Wednesday, October 19, 2011
How To Spell Relief in St. Louis: Rzepczynski and Dotel
By Ian Hunter
It's more of a testament to what can happen in September, but at the time of the trade, did anyone actually think that the deal involving Marc Rzepczynski and Octavio Dotel would be a turning point for the St. Louis Cardinals 2011 season?
If you listened to any of the Cardinals playoff coverage, that's what they made it sound like. Dotel and Rzepczynski not only helped St. Louis get into the playoffs by the skin of their teeth, but they also helped them stave off the Phillies and Brewers.
I'm not going to dispute the talent of Marc Rzepczynski or even Octavio Dotel. Both guys have a good track record, and to be honest, along with losing Zach Stewart, I think Marc Rzepczynski was the second most valuable player in that trade going to St. Louis.
Earlier in the year, I think everyone can agree that the Los Angeles Angels got fleeced by taking on Vernon Wells contract. The Blue Jays were the undisputed winners in that trade, and no one could fathom why Tony Reagins would agree to that trade.
I think in some corners of the universe, people are thinking the same thing about the Blue Jays and Colby Rasmus. After the Cardinals traded him to Toronto, they rode off into the World Series while Rasmus struggled down the stretch.
To some, the Blue jays appeared to have lost that trade. However, it's shortsighted to declare a winner and a loser with only two months of results to look at. And yet the Cardinals are heralded as the winners because they got rid of a bad seed in Colby Rasmus and subsequent thorn in the side of Tony LaRussa.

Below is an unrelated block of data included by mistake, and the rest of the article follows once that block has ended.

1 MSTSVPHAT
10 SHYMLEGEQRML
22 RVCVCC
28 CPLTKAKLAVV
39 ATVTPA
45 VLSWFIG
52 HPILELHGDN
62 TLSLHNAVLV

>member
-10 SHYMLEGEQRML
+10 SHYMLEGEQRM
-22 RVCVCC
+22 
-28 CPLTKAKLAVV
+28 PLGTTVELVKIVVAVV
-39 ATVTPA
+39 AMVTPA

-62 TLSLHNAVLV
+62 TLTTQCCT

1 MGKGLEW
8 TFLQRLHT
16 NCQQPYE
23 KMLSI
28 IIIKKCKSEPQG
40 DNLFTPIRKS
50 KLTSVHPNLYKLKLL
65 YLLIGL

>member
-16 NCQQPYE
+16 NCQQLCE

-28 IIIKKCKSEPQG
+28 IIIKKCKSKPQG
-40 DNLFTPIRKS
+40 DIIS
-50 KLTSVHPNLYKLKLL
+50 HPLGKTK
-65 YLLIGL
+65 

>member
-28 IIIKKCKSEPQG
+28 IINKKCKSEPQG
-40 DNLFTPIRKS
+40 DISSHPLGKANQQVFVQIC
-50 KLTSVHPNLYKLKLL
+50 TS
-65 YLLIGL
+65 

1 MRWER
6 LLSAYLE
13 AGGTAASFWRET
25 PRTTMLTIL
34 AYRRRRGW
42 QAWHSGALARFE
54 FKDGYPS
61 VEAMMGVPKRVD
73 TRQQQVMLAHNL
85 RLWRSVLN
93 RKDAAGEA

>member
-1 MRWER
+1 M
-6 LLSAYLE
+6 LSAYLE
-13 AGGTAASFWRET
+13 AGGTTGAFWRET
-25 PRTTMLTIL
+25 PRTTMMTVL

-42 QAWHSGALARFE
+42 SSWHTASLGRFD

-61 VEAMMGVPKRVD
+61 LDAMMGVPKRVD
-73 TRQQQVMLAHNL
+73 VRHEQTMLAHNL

I can't say for certain why the St. Louis Cardinals decided to give up on their star centre fielder, but I imagine part of it had to do with Rasmus' strained relationship with the manager. And it's unfortunate because it makes Colby out to look like the bad guy and LaRussa comes out smelling like roses.
If anyone is still convinced the Cardinals clearly won the Colby Rasmus trade, need I remind them this; Colby Rasmus is an everyday player at a premium position in centre field who is under team control for four more seasons.
Edwin Jackson is a free agent at the end of the season and Octavio Dotel only has an option for 2012. Again, the only thing that may come back to bite the Blue Jays is an emergence of Marc Rzepczynski who is under contract for over four more seasons.
In the end though, both teams got what they wanted out of the trade; the Blue Jays have an everyday centre fielder for the foreseeable future, and the Cardinals shored up some bullpen help and a back end starter for their playoff run.
The results paid dividends for the St. Louis Cardinals in the short term, but I have a feeling this trade will weigh heavily in favour of the Blue Jays in the long term.
Besides, we all know the real reason why the Cardinals made the playoffs in the first place. It was all thanks to this celebratory dance by Octavio Dotel at Busch Stadium in St. Louis back in late June.